It turned out to be well worth the trouble. It’s an excellent tale, the story of two police officers who show up late one night at a diner to investigate a report of a UFO, and the strange (and conflicting) reports they get from witnesses. Turns out there’s more going on at this sleepy diner than just a possible visitation from an advanced alien civilization.

The story has an unusual structure. It’s told in brief — very brief, 3-4 paragraph — chapters, each from a different viewpoint, and each with a different time stamp. The chapters jump back and forth in time, and the whole thing is initially a little confusing.

We start as the police cruiser arrives at the diner, then jump forward a few minutes to the first few witness reports, then back in time to the arrival of each of the patrons, then forward again as we’re introduced to the truck driver, then back in time two minutes to the woman everyone assumes is a prostitute as she eavesdrops on a witness report, then forward again for two lines of dialog, then back in time six minutes to the moment that the rock band manager notices the police arriving, and hurriedly orders everyone on the tour bus to flush their contraband. And on like this for about ten pages.

It takes some getting used to, and some effort on the part of the reader. But the payoff is worth it, as the interwoven narratives each achieve their own separate momentum, building towards a final reveal in the last chapter. There are multiple small surprises along the way as Palmer gradually constructs a vivid and very convincing picture of the unseen goings-on at a lonely highway restaurant, each of which prevents the participants from telling the whole truth about a monumental human event.

It’s not the construction that’s the true star of the story, though. That accolade belongs to Palmer’s smooth prose, which is marvelous. She has a real gift for description, turning even mundane events into something noteworthy. Here’s part of the second paragraph, as the patrol car pulls up to the diner:

Even before it rolls to a gravel-crunching stop just at the edge of the bright neon light, the ambivalence of the two officers within is apparent. No flashing lights or sirens, no leaping out with guns drawn to confront the confrontable. Nor are they responding to a done-deal tragedy, another faceless out-of-stater whose attention has been slowly worn down by the monotony of the night road until their car unexpectedly intersects with one of the road’s few, but surprisingly hittable, utility poles.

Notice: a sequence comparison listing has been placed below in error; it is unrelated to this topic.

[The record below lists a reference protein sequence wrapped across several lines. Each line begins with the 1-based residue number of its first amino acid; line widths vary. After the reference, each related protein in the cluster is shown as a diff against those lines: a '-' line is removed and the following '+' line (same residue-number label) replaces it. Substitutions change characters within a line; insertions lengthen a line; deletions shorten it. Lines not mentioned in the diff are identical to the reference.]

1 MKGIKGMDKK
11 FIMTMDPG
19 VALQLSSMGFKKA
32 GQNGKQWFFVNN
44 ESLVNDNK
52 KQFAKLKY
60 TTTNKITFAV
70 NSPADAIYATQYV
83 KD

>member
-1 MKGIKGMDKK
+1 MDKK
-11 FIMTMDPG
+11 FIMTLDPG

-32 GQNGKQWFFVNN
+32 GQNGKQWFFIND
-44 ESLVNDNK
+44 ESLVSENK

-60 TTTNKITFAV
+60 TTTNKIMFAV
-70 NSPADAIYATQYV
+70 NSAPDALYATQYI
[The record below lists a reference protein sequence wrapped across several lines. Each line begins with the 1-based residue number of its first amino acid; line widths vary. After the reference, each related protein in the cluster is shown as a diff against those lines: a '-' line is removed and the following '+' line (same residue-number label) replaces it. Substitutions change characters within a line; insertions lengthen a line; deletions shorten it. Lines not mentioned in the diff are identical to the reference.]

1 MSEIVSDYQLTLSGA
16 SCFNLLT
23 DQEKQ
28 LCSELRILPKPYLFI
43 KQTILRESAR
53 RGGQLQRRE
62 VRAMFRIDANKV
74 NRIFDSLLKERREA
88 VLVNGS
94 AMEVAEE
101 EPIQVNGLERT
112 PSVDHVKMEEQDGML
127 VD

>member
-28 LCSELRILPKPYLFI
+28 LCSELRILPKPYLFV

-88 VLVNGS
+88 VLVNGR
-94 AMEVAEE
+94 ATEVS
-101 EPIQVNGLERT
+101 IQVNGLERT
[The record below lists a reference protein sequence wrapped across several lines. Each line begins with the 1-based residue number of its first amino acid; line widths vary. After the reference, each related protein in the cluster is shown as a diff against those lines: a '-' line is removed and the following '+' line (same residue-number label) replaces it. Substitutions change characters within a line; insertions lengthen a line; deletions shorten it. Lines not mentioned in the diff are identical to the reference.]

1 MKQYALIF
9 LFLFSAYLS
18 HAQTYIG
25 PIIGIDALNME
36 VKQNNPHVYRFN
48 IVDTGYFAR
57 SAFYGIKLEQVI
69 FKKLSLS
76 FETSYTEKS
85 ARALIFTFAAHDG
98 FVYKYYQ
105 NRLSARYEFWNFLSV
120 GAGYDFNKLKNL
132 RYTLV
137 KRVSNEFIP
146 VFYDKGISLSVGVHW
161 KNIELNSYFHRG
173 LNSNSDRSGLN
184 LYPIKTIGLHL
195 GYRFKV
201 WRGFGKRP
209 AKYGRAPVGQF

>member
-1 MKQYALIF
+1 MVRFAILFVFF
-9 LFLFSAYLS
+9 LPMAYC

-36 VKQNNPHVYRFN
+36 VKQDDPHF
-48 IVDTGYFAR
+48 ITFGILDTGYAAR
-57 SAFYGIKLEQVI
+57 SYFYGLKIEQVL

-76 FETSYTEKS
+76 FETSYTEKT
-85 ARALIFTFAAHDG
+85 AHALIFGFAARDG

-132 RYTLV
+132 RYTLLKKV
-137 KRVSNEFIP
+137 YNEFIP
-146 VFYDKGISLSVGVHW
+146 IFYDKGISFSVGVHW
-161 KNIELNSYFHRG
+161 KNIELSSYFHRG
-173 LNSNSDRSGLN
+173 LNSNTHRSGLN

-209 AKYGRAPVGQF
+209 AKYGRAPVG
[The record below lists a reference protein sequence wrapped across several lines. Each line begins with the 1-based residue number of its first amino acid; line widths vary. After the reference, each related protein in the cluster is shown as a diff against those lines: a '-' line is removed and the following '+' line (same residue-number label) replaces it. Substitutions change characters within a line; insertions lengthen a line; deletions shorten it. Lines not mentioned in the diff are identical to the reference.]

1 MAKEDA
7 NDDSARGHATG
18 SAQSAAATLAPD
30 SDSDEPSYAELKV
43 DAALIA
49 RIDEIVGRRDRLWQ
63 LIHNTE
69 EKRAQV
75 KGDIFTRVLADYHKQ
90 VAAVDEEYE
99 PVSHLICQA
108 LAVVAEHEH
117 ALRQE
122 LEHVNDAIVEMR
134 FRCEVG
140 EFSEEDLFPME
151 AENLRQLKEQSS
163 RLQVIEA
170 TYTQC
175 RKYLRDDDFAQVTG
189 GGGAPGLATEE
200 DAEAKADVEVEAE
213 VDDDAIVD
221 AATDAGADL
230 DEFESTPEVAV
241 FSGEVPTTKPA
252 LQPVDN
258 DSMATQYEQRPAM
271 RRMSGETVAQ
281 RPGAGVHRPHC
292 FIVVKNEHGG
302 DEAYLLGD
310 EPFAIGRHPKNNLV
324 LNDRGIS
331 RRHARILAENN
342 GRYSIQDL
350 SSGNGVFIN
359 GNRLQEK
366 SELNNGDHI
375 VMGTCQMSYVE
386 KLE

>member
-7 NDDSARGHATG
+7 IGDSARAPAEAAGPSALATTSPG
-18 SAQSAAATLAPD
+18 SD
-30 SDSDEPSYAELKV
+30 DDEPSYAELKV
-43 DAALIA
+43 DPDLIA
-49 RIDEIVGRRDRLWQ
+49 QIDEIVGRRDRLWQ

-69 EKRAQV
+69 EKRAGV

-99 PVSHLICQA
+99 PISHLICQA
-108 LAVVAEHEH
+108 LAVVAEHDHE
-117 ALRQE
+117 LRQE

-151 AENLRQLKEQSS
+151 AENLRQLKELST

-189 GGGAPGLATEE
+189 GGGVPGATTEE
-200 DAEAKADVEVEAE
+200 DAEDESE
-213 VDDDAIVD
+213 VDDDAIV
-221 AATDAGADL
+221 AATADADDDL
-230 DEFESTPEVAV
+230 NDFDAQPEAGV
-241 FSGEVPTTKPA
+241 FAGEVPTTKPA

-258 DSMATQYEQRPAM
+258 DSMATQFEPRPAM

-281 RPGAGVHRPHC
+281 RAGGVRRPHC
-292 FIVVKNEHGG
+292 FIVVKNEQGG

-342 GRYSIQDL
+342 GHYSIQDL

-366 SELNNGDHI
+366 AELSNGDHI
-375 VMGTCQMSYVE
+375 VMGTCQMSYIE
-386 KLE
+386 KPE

“Tuesdays” is a quiet, understated story with great characters, terrific prose, and a surprisingly powerful punch. Highly recommended.

Well, that’s done. I read and reviewed one story, and I’m exhausted. How does Fletcher do it? His January Short Story Roundup last week covered eight, and in detail. Believe me, I think we’ll all be happier when he’s back next week.

In the meantime, you can benefit from the little mix-up this month at Asimov’s. The magazine has placed the complete text of “Tuesdays” online here. Enjoy it — and if you like it, consider subscribing. It’s a great magazine and — like most short fiction magazines today — could really use your support.

Asimov’s Science Fiction is edited by Sheila Williams and published by Dell Magazines. The cover price is $4.99 for 116 pages; a one-year subscription is $34.97 (US) or $49.97 (International). It is also available in a variety of digital formats. The cover this issue is by Paul Youll, for “Tuesdays.” Check out the complete TOC, story excerpts, and additional free content at the website.

We last covered Asimov’s SF here with the December 2012 issue.

See all of our recent fantasy magazine coverage here.

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Rich Horton

I had wondered if every copy of the magazine had that problem!

(I had an emailed version of the story so was able to read it anyway.)